Thursday , July 2 2015
Home / Amy Henderson (page 30)

Amy Henderson

Why I Still Watch

Why I Still Watch

The Chase is terrible, the races are boring, and NASCAR doesn’t care about the fans. While all of these may be true to a degree (ok, so maybe the Chase sucks a LOT), the complaints do make something for the media (I think that’s me) to talk about. But the race fan in me, the part that made me pursue a somewhat thankless career to begin with, wonders why the people complaining still watch. Seriously. Wait. A lot of the time, I’m one of the people complaining. So, why _do_ I watch, then? Why does anyone? What’s left after the complaining is done? I can only speak for myself, but there are still enough reasons left to make me stay. Like… Read More »

Big Six: AAA 400

*Who…gets my shoutout of the race?* Only two non-Chase Drivers finished in the top ten at Dover. You expect Matt ... Read More »

It’s All Fun and Games — But In NASCAR, Someone Is Bleeding to Death

It’s All Fun and Games — But In NASCAR, Someone Is Bleeding to Death

It’s all fun and games until someone loses an eye. Remember hearing that phrase as a kid? It was usually connected to doing something like running with scissors or sword fighting with your brother with the kitchen knives. Or at least when the “fun” was getting out of hand and becoming potentially dangerous. Hence, the lecture. Things are getting out of hand. Read More »

Vickers On the Brink Of the Ride Of His Life

Vickers On the Brink Of the Ride Of His Life

In retrospect, it shouldn’t have been a surprise. The signs were there well over a year ago-it was just a matter of time, a matter of a little more experience, a matter of a little luck. And when it mattered the most, the young driver from North Carolina (a dying breed now) found that little bit extra, that little bit _more._ And some race fans were taken by surprise when all was said and done. It certainly wasn’t easy, and at times it wasn’t pretty, either. It all came down to one race and finally, one lap. And Brian Vickers made that lap count-made it count for all the naysayers who called him crazy for leaving the powerhouse Hendrick Motorsports. Read More »

Really?!

Really?!

Strange things are afoot at the Circle K. Or at least it seems that way lately. Maybe it’s just me, but several tidbits lately have me doing a double take. I know it’s called silly season for a reason, but this year has gone beyond silly and right on into downright ridiculous. The latest piece of news is that Yates Racing and Richard Petty Motorsports will merge in 2010. That one came straight out of left field. The first thing that comes to mind is yet another person trying to get by on the Petty name. The second is that I feel kind of sorry for Reed Sorenson, even if he’s not the world’s greatest driver, because he’s at least as good as Paul Menard, who will get the No. 43 (I’m guessing on the number; one of them will keep it for sure) ride for no reason other than his family’s money. Read More »

Is There Loyalty Left in NASCAR?

Is There Loyalty Left in NASCAR?

There is a trend I’ve noticed in racing lately, and I don’t like it. It seems like everywhere you turn, a team is firing a driver for nothing he caused, a fan is picking a new favorite when old number one isn’t winning so much, a sponsor is dropping a prospect for a big name or a veteran for the Next Big Thing. People, places, and things that have been a part of the sport for decades find themselves suddenly on the outside looking in. Everyone’s an opportunist, and everyone wants instant gratification. There’s no crying in baseball, and there’s no loyalty in NASCAR. Read More »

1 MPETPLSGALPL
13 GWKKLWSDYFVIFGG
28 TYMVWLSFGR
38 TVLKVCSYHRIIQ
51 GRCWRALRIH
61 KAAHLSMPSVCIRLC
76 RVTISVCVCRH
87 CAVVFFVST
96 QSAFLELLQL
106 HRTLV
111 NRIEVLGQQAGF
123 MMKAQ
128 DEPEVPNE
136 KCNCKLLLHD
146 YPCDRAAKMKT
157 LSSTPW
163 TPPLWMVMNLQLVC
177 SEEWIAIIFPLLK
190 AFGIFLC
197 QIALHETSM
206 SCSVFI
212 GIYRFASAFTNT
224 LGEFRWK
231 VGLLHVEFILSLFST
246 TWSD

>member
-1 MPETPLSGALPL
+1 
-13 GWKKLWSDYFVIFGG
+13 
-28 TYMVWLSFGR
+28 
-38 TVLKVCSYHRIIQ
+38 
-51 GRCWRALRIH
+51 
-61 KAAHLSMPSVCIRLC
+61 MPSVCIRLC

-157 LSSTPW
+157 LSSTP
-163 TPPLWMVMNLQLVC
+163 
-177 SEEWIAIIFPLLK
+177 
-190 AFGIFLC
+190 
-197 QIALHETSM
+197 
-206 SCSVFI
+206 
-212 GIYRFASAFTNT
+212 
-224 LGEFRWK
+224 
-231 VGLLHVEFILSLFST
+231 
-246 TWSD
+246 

Beyond the Cockpit: Jarit Johnson on Making It As an Independent, Family…and Cheese

Beyond the Cockpit: Jarit Johnson on Making It As an Independent, Family…and Cheese

_Making it in NASCAR isn't easy, and for Camping World East Series owner/driver Jarit Johnson, there's another, surprising obstacle: his name. When your older brother is the Sprint Cup champion, it can be hard to pave your own way in the same sport. But Johnson is trying to do just that, and without a full-time sponsor to boot as he looks to build his racing career from the ground up._ _Amy Henderson sat down with Johnson at his race shop in Mooresville, North Carolina, for an extended discussion on what it takes to field a team, run a successful fabrication and cooling system business, and raise a family. As Johnson shows here, he may sound like his brother (they could probably play some serious phone gags), but he's his own man, and one determined to forge his path against the odds._ Read More »

A Thousand Or A Million: Johnson Searching For Sponsor Dollars On His Own Merit

A Thousand Or A Million: Johnson Searching For Sponsor Dollars On His Own Merit

The shop is located in a part of Mooresville, North Carolina that is still mostly in the country, though the growth is slowly encroaching like so much kudzu, but for now, there are still pastures out here. The shop is in a modest office park-you’d miss it if you didn’t know it was there. But park at the back of the building and the sign on the door will tell you that yes, you’ve found the right place. Open the door and the foyer is…lived in. There’s no receptionist, just a few interesting artifacts that suggest that racing happens here. Poke your head into the office and you get greeted by the driver and team owner, dressed in team t-shirt, shorts, and flip-flops. The office is small and slightly cluttered in an inviting way. What hits you first is what will stay with you: _there is no pretense here_. Read More »